While the fiery topic of ''Abor· tion - The right to choose vs. the right to life" was being debated at North Idaho College Wednesday, the Washington Board of Health decided to allow abortion clinics to do abortions for women who are four to six months pregnant. This fact would have added more fuel to NIC's abortion de· bate, attended by about 80 persons and sponsored by the Associated Students of NIC and the Dlvislon of Social Studies. Opponents in the 90-minute event were Kristine Mote of the National Abortion Rights Action League (Spokane) and Kerry Uhlenkott of the National Rlghtto-Life Committee (FeM, Ida.). Both women gave 20-minute talks, and took turns being first In fielding questions from the audience. The debate, very informational and sometimes emotional, bolled down to the classic arguments over the issue. Mote maintained that a woman has the right to choose ; and that realistically abortions will ha~ pen, so they should be legal in order to be safe. Uhlenkott argued that a woman's right to choose should not result in the death of another human being. The argument came down to whether or not an unborn baby is a person or not. ' Majority support choice' Mote spoke first, stressing that the majority of Americans support a woman's right to choose. Every poll bas shown this, she claimed , and most major churches (including most large Protestant churches) support a woman's right to choose. However, with the Reagan administration, this right to choose is being threatened, she said. "The issue Is whether or not a small group of people can hold Its views over an entire nation," she said about the right-to-lifers, who are fighting the 1973 U.S Supreme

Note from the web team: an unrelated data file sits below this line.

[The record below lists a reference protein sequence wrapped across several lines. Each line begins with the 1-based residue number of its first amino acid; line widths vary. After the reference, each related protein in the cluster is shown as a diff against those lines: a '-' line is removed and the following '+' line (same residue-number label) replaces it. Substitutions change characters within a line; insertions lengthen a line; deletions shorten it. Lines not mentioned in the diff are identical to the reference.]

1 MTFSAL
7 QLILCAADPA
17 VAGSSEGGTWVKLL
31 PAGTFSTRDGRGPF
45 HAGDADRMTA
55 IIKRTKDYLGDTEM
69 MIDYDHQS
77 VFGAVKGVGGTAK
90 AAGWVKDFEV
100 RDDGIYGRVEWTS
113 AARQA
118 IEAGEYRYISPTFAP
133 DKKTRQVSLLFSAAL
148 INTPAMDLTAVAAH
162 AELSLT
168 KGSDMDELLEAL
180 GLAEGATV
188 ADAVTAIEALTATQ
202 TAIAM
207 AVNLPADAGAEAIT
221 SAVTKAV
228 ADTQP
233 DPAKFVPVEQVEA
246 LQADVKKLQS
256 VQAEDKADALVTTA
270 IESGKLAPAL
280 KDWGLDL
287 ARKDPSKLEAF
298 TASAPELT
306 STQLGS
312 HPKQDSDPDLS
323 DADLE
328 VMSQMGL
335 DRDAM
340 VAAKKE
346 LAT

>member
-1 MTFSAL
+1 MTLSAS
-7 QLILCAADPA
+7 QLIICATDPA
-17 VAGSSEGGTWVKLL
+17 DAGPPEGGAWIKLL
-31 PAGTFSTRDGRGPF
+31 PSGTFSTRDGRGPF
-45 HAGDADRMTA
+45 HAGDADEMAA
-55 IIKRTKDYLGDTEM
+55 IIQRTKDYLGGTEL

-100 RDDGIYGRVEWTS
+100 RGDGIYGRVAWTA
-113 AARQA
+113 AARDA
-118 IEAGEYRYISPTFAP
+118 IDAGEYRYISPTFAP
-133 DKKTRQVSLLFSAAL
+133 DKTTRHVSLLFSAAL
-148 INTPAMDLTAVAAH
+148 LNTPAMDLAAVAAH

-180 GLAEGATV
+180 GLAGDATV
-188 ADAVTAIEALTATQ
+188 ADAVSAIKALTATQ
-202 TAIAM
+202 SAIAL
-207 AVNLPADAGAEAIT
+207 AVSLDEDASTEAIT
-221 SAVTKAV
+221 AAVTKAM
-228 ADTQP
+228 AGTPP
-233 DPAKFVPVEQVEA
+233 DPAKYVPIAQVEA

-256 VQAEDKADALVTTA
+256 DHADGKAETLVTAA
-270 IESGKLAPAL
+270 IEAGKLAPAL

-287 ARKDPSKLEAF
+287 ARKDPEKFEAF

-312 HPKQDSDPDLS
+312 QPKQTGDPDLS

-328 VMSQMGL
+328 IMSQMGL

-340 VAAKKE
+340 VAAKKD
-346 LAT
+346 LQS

Kerry Uhlenkott - 'The right to life' Court decision legalizing abor· tion. The "minority" pro-life movement resulted the 1976 Congress cutting 99 percent of the funds for abortions for poor people (through government-funded programs), Mote said. Federal funds now only are used in case of rape or if the mother's life ls in danger. Nine states (including Washington, but not Idaho) still fund abortion. So in 41 states the cost Is too high for poor women to have abortions, she added. Government and most company insurance will not cover abort.Ions. And